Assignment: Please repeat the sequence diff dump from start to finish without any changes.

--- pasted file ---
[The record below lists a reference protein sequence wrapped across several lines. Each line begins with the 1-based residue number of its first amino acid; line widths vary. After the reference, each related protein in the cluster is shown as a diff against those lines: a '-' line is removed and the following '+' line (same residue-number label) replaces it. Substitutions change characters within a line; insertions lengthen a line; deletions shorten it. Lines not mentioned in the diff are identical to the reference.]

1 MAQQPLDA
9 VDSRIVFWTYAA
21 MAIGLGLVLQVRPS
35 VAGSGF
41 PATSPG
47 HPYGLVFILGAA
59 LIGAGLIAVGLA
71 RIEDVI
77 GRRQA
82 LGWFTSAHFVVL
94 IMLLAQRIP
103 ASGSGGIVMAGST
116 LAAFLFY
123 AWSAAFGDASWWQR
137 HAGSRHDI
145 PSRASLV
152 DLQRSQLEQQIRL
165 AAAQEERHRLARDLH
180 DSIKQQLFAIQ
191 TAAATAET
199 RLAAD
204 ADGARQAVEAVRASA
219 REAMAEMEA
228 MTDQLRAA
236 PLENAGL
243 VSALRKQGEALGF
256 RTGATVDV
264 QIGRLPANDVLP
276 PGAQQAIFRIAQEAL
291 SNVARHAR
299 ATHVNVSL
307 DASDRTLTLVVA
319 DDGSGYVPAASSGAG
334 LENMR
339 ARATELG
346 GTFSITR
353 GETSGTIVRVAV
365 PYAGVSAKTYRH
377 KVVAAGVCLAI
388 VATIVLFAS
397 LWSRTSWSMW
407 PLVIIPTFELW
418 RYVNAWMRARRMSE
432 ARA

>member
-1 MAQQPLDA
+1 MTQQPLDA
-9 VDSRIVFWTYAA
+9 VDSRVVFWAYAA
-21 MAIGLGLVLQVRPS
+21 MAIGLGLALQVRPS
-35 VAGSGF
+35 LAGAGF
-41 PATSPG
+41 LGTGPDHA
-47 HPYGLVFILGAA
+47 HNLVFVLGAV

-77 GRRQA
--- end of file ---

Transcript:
[The record below lists a reference protein sequence wrapped across several lines. Each line begins with the 1-based residue number of its first amino acid; line widths vary. After the reference, each related protein in the cluster is shown as a diff against those lines: a '-' line is removed and the following '+' line (same residue-number label) replaces it. Substitutions change characters within a line; insertions lengthen a line; deletions shorten it. Lines not mentioned in the diff are identical to the reference.]

1 MAQQPLDA
9 VDSRIVFWTYAA
21 MAIGLGLVLQVRPS
35 VAGSGF
41 PATSPG
47 HPYGLVFILGAA
59 LIGAGLIAVGLA
71 RIEDVI
77 GRRQA
82 LGWFTSAHFVVL
94 IMLLAQRIP
103 ASGSGGIVMAGST
116 LAAFLFY
123 AWSAAFGDASWWQR
137 HAGSRHDI
145 PSRASLV
152 DLQRSQLEQQIRL
165 AAAQEERHRLARDLH
180 DSIKQQLFAIQ
191 TAAATAET
199 RLAAD
204 ADGARQAVEAVRASA
219 REAMAEMEA
228 MTDQLRAA
236 PLENAGL
243 VSALRKQGEALGF
256 RTGATVDV
264 QIGRLPANDVLP
276 PGAQQAIFRIAQEAL
291 SNVARHAR
299 ATHVNVSL
307 DASDRTLTLVVA
319 DDGSGYVPAASSGAG
334 LENMR
339 ARATELG
346 GTFSITR
353 GETSGTIVRVAV
365 PYAGVSAKTYRH
377 KVVAAGVCLAI
388 VATIVLFAS
397 LWSRTSWSMW
407 PLVIIPTFELW
418 RYVNAWMRARRMSE
432 ARA

>member
-1 MAQQPLDA
+1 MTQQPLDA
-9 VDSRIVFWTYAA
+9 VDSRVVFWAYAA
-21 MAIGLGLVLQVRPS
+21 MAIGLGLALQVRPS
-35 VAGSGF
+35 LAGAGF
-41 PATSPG
+41 LGTGPDHA
-47 HPYGLVFILGAA
+47 HNLVFVLGAV

-77 GRRQA